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Know Everything About Fibroid

Written and reviewed by
FRCOG (LONDON) (Fellow of Royal College of Obstetricians and Gynaecologists), CCT (Lon), DNB (Obstetrics and Gynecology), MD
Gynaecologist, Mumbai  •  24years experience
Know Everything About Fibroid

Fibroids are the most frequently seen tumors of the female reproductive system. Fibroids, also known as uterine myomas, leiomyomas, or fibromas, are firm, compact tumors that are made of smooth muscle cells and fibrous connective tissue that develop in the uterus. It is estimated that between 20 to 50 percent of women of reproductive age have fibroids, although not all are diagnosed. Some estimates state that only about one-third of these fibroids are large enough to be detected by a doctor during a physical examination.

In more than 99 percent of fibroid cases, the tumors are benign (non-cancerous). These tumors are not associated with cancer and do not increase a woman's risk for uterine cancer. They may range in size, from the size of a pea to the size of a softball or small grapefruit.

Causes: While it is not clearly known what causes fibroids, it is believed that each tumor develops from an aberrant muscle cell in the uterus, which multiplies rapidly because of the influence of estrogen.

Risk Factors:

  • Age: Women who are approaching menopause are at the greatest risk for fibroids because of their long exposure to high levels of estrogen.
  • Obesity
  • Race: African-American heritage also seems to be at an increased risk, although the reasons for this are not clearly understood.
  • Parity: Some studies, of small numbers of women, have indicated that women who have had two liveborn children have one-half the risk of developing uterine fibroids compared to women who have had no children. Scientists are not sure whether having children actually protected women from fibroids or whether fibroids were a factor in infertility in women who had no children.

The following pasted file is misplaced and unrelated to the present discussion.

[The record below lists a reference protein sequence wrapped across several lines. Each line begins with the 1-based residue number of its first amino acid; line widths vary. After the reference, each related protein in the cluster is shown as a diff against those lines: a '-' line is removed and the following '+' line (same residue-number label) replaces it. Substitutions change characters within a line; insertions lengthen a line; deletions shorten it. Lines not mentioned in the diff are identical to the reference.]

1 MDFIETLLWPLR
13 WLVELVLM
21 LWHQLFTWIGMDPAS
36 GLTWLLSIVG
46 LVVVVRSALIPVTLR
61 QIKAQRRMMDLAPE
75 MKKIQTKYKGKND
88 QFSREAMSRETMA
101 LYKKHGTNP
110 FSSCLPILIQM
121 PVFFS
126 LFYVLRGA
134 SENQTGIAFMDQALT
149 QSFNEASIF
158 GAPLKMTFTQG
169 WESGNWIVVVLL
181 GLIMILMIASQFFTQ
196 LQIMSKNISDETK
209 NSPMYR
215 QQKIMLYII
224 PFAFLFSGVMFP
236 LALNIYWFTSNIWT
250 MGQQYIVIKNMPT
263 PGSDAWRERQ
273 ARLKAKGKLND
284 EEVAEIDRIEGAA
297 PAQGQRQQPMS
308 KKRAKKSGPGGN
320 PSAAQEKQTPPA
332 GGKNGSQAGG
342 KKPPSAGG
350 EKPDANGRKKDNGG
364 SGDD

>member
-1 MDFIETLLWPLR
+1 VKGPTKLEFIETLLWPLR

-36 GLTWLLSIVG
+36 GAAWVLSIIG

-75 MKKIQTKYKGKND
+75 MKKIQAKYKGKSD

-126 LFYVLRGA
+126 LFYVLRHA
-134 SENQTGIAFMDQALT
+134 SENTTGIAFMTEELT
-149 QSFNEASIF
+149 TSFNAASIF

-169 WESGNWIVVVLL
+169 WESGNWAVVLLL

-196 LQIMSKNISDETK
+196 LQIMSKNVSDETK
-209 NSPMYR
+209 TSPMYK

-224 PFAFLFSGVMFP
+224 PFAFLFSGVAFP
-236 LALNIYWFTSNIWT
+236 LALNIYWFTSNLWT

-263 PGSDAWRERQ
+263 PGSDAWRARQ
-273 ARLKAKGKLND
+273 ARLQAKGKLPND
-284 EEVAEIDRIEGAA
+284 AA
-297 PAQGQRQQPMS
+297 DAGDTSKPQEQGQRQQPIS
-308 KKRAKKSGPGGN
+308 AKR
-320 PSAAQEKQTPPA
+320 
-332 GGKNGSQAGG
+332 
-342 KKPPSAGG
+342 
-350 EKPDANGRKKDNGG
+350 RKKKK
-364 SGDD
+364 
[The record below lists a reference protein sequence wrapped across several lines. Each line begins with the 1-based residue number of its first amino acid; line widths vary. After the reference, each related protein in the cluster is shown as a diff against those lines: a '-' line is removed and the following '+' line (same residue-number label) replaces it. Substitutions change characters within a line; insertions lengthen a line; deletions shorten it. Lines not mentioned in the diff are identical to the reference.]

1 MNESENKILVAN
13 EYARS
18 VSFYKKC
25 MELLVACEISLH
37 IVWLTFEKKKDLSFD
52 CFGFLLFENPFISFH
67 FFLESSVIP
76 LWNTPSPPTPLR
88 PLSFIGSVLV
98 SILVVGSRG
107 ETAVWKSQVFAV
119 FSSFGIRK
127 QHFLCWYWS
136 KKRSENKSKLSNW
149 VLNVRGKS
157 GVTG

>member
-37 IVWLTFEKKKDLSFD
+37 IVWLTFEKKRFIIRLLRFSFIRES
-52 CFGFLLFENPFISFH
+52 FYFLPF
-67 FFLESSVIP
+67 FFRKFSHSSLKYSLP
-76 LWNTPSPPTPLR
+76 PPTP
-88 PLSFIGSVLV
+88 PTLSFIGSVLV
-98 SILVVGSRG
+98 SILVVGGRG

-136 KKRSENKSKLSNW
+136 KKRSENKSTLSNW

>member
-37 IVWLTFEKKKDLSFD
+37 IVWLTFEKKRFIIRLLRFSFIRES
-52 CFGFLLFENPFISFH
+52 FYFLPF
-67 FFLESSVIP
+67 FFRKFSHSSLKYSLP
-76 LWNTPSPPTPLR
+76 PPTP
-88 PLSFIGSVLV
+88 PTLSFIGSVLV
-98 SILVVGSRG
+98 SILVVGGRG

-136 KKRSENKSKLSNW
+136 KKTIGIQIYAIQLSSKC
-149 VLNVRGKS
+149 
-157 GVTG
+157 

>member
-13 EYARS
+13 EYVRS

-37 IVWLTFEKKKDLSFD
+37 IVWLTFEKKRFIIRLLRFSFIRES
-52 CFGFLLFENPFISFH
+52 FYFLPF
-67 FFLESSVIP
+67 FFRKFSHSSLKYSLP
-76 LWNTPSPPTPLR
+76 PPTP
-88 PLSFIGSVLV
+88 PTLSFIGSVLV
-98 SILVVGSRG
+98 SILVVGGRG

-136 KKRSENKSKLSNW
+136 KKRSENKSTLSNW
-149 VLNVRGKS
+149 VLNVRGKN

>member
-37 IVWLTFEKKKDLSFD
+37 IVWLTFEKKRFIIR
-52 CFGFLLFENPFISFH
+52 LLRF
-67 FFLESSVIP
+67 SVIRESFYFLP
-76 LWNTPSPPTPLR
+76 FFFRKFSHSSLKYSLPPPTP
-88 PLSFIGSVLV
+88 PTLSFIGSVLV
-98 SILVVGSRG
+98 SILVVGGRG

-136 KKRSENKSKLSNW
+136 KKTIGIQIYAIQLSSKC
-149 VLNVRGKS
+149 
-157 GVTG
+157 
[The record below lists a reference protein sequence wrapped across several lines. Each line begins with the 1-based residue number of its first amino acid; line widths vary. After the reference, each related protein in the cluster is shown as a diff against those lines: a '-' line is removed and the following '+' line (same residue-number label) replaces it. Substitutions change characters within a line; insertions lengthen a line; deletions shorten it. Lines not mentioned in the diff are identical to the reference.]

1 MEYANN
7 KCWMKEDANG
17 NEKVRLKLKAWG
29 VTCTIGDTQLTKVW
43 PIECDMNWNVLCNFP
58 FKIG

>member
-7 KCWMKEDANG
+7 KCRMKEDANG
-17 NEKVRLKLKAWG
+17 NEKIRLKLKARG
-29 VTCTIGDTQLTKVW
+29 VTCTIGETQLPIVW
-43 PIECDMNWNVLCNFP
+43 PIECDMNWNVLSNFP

Symptoms:

Some women who have fibroids have no symptoms, or have only mild symptoms, while other women have more severe, disruptive symptoms. The following are the most common symptoms for uterine fibroids:

  • Heavy or prolonged menstrual periods

  • Abnormal bleeding between menstrual periods

  • Pelvic pain (caused as the tumor presses on pelvic organs)

  • Frequent urination

  • Low back pain

  • Pain during intercourse

  • A firm mass, often located near the middle of the pelvis, which can be felt by the doctor on examination

In some cases, the heavy or prolonged menstrual periods, or the abnormal bleeding between periods, can lead to iron-deficiency anemia, which also requires treatment.

Diagnosis: Fibroids are most often found during a routine pelvic examination. This, along with an abdominal examination, may indicate a firm, irregular pelvic mass to the physician. In addition to a complete medical history and physical and pelvic and/or abdominal examination, diagnostic procedures for uterine fibroids may include: